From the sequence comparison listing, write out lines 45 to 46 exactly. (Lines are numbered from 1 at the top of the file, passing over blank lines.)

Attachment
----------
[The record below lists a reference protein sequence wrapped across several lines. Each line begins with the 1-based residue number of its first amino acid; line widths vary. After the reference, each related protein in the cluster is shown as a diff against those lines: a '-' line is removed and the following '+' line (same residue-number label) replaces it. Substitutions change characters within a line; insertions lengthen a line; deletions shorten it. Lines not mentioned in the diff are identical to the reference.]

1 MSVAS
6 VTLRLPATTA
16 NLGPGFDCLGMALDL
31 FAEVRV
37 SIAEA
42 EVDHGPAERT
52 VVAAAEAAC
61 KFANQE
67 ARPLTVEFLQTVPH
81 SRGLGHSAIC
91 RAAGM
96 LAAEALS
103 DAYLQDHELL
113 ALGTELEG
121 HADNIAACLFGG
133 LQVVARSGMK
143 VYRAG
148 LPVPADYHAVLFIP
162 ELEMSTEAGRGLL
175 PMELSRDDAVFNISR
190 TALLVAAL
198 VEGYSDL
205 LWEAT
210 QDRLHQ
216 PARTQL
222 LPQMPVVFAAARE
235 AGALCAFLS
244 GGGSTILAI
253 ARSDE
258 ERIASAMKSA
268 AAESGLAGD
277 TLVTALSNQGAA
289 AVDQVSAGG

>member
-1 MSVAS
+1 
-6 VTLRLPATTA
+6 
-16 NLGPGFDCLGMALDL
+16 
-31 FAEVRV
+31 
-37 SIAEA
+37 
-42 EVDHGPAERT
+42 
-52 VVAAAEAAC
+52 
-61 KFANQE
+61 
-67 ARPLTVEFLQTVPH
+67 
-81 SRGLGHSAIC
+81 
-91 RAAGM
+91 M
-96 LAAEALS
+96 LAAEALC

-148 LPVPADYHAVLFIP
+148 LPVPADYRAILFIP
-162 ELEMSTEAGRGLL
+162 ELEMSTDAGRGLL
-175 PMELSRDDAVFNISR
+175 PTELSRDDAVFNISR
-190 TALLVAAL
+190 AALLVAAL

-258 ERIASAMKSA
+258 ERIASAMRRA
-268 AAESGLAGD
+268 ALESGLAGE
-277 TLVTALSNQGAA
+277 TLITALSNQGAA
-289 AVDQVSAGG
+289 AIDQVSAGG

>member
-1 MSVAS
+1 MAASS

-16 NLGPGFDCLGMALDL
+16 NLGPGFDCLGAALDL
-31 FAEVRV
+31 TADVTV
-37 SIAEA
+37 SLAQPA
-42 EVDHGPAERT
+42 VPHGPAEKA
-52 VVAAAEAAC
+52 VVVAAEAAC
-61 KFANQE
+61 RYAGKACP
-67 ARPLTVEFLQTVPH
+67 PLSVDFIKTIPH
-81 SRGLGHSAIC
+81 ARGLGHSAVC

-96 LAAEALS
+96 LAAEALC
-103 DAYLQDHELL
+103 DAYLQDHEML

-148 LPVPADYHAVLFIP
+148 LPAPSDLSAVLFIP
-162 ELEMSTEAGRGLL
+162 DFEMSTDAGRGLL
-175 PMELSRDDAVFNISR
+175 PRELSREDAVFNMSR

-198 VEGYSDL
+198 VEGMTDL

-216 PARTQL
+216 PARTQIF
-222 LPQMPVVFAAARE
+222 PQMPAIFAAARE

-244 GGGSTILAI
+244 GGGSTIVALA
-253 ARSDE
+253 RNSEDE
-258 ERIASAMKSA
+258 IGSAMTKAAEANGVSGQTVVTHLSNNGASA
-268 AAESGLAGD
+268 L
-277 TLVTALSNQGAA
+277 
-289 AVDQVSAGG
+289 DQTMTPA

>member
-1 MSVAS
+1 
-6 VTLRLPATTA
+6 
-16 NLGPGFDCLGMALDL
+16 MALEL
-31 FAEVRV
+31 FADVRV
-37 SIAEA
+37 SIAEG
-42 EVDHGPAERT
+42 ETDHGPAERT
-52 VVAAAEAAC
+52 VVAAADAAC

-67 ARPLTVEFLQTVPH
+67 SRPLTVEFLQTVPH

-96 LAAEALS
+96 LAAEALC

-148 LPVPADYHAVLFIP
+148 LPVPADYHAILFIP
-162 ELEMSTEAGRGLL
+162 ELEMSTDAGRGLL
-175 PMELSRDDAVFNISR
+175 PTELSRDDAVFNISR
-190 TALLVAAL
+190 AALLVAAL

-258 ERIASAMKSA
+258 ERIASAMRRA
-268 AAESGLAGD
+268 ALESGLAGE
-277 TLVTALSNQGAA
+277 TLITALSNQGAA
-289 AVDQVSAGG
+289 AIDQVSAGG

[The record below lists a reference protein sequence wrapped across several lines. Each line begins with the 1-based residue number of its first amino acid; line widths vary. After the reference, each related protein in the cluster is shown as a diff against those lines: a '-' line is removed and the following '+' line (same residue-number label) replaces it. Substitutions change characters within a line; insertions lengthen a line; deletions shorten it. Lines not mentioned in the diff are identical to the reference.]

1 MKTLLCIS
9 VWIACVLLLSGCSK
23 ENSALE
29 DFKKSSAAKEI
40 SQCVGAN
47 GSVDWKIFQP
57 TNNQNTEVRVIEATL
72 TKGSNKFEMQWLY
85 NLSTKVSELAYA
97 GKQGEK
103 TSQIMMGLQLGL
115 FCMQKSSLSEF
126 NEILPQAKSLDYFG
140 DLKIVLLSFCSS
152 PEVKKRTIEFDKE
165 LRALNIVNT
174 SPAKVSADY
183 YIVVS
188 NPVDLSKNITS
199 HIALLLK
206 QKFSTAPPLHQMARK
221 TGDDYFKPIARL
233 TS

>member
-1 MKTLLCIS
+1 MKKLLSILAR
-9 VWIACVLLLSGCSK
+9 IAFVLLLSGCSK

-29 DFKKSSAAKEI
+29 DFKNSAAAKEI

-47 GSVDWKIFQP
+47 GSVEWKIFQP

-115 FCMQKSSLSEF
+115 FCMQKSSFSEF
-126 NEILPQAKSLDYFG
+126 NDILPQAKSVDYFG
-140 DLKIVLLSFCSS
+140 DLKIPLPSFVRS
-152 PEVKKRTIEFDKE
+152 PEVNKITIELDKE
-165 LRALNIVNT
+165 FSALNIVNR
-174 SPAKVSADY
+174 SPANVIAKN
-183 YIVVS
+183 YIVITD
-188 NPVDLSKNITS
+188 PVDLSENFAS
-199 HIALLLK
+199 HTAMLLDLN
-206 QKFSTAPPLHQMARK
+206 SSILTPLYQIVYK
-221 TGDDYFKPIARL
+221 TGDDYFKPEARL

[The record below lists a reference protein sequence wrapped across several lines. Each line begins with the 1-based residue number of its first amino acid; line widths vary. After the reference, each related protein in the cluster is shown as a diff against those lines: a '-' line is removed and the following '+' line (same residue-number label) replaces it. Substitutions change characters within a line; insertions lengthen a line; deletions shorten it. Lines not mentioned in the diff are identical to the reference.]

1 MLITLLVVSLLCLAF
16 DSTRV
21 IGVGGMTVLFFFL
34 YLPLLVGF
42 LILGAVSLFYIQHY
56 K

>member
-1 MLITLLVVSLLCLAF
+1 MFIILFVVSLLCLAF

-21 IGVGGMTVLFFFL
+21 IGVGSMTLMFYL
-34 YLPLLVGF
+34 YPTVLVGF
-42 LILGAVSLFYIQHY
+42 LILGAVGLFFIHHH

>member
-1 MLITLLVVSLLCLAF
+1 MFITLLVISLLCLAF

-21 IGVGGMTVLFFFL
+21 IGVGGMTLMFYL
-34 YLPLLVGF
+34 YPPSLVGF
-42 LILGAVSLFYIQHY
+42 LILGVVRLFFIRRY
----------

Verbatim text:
+37 
-42 EVDHGPAERT